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Dr Lauren Walker from the University’s Department of Pharmacology & Therapeutics travelled to the Infectious Diseases Institute (IDI) at Makerere University in Kampala, Uganda to work on the E-enrich project alongside colleague Professor Catriona Waitt, who has been based at IDI since 2015.
Whilst the UK has well established electronic medical records and systems by which data may be accessed by researchers, many lower income countries such as Uganda are in an earlier phase of adoption of electronic medical records. Therefore the University of Liverpool’s Knowledge Exchange funding provided the perfect opportunity to strengthen our partnership and obtain preliminary data from Uganda.
On 21 and 22 July we hosted what we believe may have been the first healthcare-related citizens jury in Uganda, which aimed to garner attitudes towards the use of electronic medical data in the research context. A citizens’ jury is an approach ideal for new or complex areas, and enables a ‘social license statement’ to be drafted to guide policy and practice. This approach has been used on the same topic in the UK, and we drew from their example, with adaptations made to map to local context.
Applications for jurors were sought from hospitals and clinics around Kampala over a two month period and 15 were selected as representatives. Over two days, four experts provided evidence on how data are collected and used, the importance of data protection and management and on bioethical considerations and challenges. Alongside the expert testimony, we hosted interactive sessions involving both data science and ethical scenarios to ascertain the ethical themes that arose surrounding these sensitive topics. These helped to shape the overall license, blending across a triad of faith, culture and human rights. Appropriate time for discussion and debate was provided, together with the use of art, photography, film, drama and dance to capture ideas and themes.
The final verdict was that jurors were unanimous that with appropriate consent, electronic medical data could be used in a research context provided the individual or group seeking to use the data had a very clear proposal and aims together with a data protection and management plan that could be approved by a gatekeeping committee. In contrast to other settings, they felt that no type of medical data (for example relating to HIV status or sexual health) should be privileged, as a complete dataset is necessary to draw the most accurate conclusions from research.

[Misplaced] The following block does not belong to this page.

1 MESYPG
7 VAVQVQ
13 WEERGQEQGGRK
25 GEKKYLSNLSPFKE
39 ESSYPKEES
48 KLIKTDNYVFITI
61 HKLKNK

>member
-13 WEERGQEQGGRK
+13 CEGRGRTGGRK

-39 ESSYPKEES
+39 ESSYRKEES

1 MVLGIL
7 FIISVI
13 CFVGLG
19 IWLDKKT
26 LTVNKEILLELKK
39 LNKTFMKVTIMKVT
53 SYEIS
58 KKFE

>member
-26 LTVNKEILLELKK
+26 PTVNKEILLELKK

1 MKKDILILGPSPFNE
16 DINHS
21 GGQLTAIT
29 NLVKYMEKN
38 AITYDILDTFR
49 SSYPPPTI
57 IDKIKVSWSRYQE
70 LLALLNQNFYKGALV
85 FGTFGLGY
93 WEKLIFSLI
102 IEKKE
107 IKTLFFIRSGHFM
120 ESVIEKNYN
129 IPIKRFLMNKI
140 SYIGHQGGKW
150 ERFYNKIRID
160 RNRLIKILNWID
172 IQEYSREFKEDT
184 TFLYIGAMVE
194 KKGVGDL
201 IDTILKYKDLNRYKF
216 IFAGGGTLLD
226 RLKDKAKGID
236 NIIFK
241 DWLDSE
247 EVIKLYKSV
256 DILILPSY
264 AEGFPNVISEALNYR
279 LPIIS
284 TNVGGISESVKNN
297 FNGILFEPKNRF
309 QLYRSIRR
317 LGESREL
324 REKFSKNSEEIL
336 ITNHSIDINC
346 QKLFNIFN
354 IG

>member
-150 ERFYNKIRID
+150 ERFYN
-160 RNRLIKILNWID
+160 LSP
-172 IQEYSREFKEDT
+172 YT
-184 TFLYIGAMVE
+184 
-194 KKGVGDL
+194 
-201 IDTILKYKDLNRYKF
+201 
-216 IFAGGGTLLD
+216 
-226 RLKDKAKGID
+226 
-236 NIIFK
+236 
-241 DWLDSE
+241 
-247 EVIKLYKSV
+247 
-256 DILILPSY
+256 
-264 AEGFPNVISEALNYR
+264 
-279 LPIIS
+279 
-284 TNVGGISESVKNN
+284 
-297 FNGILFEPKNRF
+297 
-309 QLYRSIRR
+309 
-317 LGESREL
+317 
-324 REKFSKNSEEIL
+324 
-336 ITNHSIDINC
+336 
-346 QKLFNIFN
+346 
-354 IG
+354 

The event was supported by the Executive Director and Senior Management Team at IDI, where there is a desire to adopt this approach to other emerging and complex areas in healthcare research. We are delighted by how successful our first citizens’ jury has been. All team members and jurors described how their understanding of the topic had increased significantly, rated the jury highly, and are keen to participate in future events, of which we hope there are many!
Alongside specific clinical pharmacology research questions, our portfolio aims to increase equity of access to research and provide ethical frameworks for novel and adaptive study designs. Examples include fair inclusion rather than systematic exclusion of pregnant and breastfeeding women in clinical trials; clinical trials in outbreak settings or during acute severe illness; and adaptive study design – with such complex considerations of risk and benefit, the citizens jury provides a strong framework to understand and simultaneously respond to community perceptions. We intend to further showcase this event as an exemplar of how citizens jury methodology can be adapted to culturally diverse and lower-resource settings.
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